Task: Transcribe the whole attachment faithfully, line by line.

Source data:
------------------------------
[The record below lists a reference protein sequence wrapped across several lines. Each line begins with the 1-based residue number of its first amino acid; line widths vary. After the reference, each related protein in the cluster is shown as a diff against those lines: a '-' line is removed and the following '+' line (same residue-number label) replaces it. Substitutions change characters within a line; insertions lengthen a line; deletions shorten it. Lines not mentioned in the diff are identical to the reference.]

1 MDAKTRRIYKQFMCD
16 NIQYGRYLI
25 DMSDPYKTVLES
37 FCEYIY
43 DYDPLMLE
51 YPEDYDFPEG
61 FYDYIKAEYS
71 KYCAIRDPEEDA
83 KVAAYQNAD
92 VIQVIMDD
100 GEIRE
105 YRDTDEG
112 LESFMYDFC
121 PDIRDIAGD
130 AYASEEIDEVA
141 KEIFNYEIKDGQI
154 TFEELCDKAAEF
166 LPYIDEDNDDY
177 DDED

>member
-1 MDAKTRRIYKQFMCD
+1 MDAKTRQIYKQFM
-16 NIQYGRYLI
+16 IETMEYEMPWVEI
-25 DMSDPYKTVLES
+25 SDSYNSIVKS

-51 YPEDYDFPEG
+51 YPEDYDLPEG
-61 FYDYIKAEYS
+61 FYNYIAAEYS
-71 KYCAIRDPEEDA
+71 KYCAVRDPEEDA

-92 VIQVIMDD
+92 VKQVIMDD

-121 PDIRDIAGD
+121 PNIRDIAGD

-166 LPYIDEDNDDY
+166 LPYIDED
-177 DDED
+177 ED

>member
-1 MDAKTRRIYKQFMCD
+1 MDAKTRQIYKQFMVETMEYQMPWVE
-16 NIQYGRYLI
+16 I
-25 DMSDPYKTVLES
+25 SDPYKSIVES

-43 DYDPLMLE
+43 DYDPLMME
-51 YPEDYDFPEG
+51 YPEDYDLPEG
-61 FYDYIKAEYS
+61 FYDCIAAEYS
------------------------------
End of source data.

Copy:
[The record below lists a reference protein sequence wrapped across several lines. Each line begins with the 1-based residue number of its first amino acid; line widths vary. After the reference, each related protein in the cluster is shown as a diff against those lines: a '-' line is removed and the following '+' line (same residue-number label) replaces it. Substitutions change characters within a line; insertions lengthen a line; deletions shorten it. Lines not mentioned in the diff are identical to the reference.]

1 MDAKTRRIYKQFMCD
16 NIQYGRYLI
25 DMSDPYKTVLES
37 FCEYIY
43 DYDPLMLE
51 YPEDYDFPEG
61 FYDYIKAEYS
71 KYCAIRDPEEDA
83 KVAAYQNAD
92 VIQVIMDD
100 GEIRE
105 YRDTDEG
112 LESFMYDFC
121 PDIRDIAGD
130 AYASEEIDEVA
141 KEIFNYEIKDGQI
154 TFEELCDKAAEF
166 LPYIDEDNDDY
177 DDED

>member
-1 MDAKTRRIYKQFMCD
+1 MDAKTRQIYKQFM
-16 NIQYGRYLI
+16 IETMEYEMPWVEI
-25 DMSDPYKTVLES
+25 SDSYNSIVKS

-51 YPEDYDFPEG
+51 YPEDYDLPEG
-61 FYDYIKAEYS
+61 FYNYIAAEYS
-71 KYCAIRDPEEDA
+71 KYCAVRDPEEDA

-92 VIQVIMDD
+92 VKQVIMDD

-121 PDIRDIAGD
+121 PNIRDIAGD

-166 LPYIDEDNDDY
+166 LPYIDED
-177 DDED
+177 ED

>member
-1 MDAKTRRIYKQFMCD
+1 MDAKTRQIYKQFMVETMEYQMPWVE
-16 NIQYGRYLI
+16 I
-25 DMSDPYKTVLES
+25 SDPYKSIVES

-43 DYDPLMLE
+43 DYDPLMME
-51 YPEDYDFPEG
+51 YPEDYDLPEG
-61 FYDYIKAEYS
+61 FYDCIAAEYS